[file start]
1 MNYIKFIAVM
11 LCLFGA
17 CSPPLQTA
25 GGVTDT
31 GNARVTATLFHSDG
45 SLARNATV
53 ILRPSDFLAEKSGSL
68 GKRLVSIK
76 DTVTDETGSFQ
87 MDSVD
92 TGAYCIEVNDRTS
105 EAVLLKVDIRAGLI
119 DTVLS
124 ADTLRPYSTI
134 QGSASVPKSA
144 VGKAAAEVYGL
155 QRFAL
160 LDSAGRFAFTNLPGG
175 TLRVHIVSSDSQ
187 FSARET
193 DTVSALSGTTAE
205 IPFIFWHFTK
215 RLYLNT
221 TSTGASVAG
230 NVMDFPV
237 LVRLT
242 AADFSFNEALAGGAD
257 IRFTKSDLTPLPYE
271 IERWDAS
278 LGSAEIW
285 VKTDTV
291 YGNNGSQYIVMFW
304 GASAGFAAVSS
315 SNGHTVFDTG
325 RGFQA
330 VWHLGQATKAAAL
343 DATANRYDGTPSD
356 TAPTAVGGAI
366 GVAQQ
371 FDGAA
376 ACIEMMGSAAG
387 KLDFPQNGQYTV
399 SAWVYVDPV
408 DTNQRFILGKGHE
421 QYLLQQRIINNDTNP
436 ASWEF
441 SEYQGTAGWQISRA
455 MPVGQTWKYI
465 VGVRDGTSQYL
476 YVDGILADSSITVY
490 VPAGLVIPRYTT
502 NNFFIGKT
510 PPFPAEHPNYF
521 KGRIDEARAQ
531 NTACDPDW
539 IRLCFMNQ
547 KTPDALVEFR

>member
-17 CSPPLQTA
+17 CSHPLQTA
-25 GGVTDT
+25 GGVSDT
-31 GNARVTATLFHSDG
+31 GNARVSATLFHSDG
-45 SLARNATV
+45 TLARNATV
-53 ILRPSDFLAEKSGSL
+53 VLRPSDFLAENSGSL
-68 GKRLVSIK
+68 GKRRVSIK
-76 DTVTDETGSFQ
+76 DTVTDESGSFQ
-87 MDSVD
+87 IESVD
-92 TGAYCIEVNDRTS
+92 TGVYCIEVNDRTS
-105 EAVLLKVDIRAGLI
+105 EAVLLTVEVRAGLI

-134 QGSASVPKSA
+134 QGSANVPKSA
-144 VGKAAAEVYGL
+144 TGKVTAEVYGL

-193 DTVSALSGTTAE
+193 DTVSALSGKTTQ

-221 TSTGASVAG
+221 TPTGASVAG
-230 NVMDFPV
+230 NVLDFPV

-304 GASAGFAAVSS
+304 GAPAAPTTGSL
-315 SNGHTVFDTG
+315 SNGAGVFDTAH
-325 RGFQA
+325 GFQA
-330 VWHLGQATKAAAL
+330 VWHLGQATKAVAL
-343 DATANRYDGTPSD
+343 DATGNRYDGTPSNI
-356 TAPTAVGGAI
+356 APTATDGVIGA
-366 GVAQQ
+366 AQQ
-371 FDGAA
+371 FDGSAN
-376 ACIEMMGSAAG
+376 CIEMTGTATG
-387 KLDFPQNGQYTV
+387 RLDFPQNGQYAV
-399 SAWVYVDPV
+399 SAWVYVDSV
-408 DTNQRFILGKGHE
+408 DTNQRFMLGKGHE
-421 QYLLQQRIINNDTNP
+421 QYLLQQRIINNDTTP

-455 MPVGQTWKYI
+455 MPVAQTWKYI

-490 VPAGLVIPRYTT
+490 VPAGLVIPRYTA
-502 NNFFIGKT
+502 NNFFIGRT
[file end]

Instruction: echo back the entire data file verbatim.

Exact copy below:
1 MNYIKFIAVM
11 LCLFGA
17 CSPPLQTA
25 GGVTDT
31 GNARVTATLFHSDG
45 SLARNATV
53 ILRPSDFLAEKSGSL
68 GKRLVSIK
76 DTVTDETGSFQ
87 MDSVD
92 TGAYCIEVNDRTS
105 EAVLLKVDIRAGLI
119 DTVLS
124 ADTLRPYSTI
134 QGSASVPKSA
144 VGKAAAEVYGL
155 QRFAL
160 LDSAGRFAFTNLPGG
175 TLRVHIVSSDSQ
187 FSARET
193 DTVSALSGTTAE
205 IPFIFWHFTK
215 RLYLNT
221 TSTGASVAG
230 NVMDFPV
237 LVRLT
242 AADFSFNEALAGGAD
257 IRFTKSDLTPLPYE
271 IERWDAS
278 LGSAEIW
285 VKTDTV
291 YGNNGSQYIVMFW
304 GASAGFAAVSS
315 SNGHTVFDTG
325 RGFQA
330 VWHLGQATKAAAL
343 DATANRYDGTPSD
356 TAPTAVGGAI
366 GVAQQ
371 FDGAA
376 ACIEMMGSAAG
387 KLDFPQNGQYTV
399 SAWVYVDPV
408 DTNQRFILGKGHE
421 QYLLQQRIINNDTNP
436 ASWEF
441 SEYQGTAGWQISRA
455 MPVGQTWKYI
465 VGVRDGTSQYL
476 YVDGILADSSITVY
490 VPAGLVIPRYTT
502 NNFFIGKT
510 PPFPAEHPNYF
521 KGRIDEARAQ
531 NTACDPDW
539 IRLCFMNQ
547 KTPDALVEFR

>member
-17 CSPPLQTA
+17 CSHPLQTA
-25 GGVTDT
+25 GGVSDT
-31 GNARVTATLFHSDG
+31 GNARVSATLFHSDG
-45 SLARNATV
+45 TLARNATV
-53 ILRPSDFLAEKSGSL
+53 VLRPSDFLAENSGSL
-68 GKRLVSIK
+68 GKRRVSIK
-76 DTVTDETGSFQ
+76 DTVTDESGSFQ
-87 MDSVD
+87 IESVD
-92 TGAYCIEVNDRTS
+92 TGVYCIEVNDRTS
-105 EAVLLKVDIRAGLI
+105 EAVLLTVEVRAGLI

-134 QGSASVPKSA
+134 QGSANVPKSA
-144 VGKAAAEVYGL
+144 TGKVTAEVYGL

-193 DTVSALSGTTAE
+193 DTVSALSGKTTQ

-221 TSTGASVAG
+221 TPTGASVAG
-230 NVMDFPV
+230 NVLDFPV

-304 GASAGFAAVSS
+304 GAPAAPTTGSL
-315 SNGHTVFDTG
+315 SNGAGVFDTAH
-325 RGFQA
+325 GFQA
-330 VWHLGQATKAAAL
+330 VWHLGQATKAVAL
-343 DATANRYDGTPSD
+343 DATGNRYDGTPSNI
-356 TAPTAVGGAI
+356 APTATDGVIGA
-366 GVAQQ
+366 AQQ
-371 FDGAA
+371 FDGSAN
-376 ACIEMMGSAAG
+376 CIEMTGTATG
-387 KLDFPQNGQYTV
+387 RLDFPQNGQYAV
-399 SAWVYVDPV
+399 SAWVYVDSV
-408 DTNQRFILGKGHE
+408 DTNQRFMLGKGHE
-421 QYLLQQRIINNDTNP
+421 QYLLQQRIINNDTTP

-455 MPVGQTWKYI
+455 MPVAQTWKYI

-490 VPAGLVIPRYTT
+490 VPAGLVIPRYTA
-502 NNFFIGKT
+502 NNFFIGRT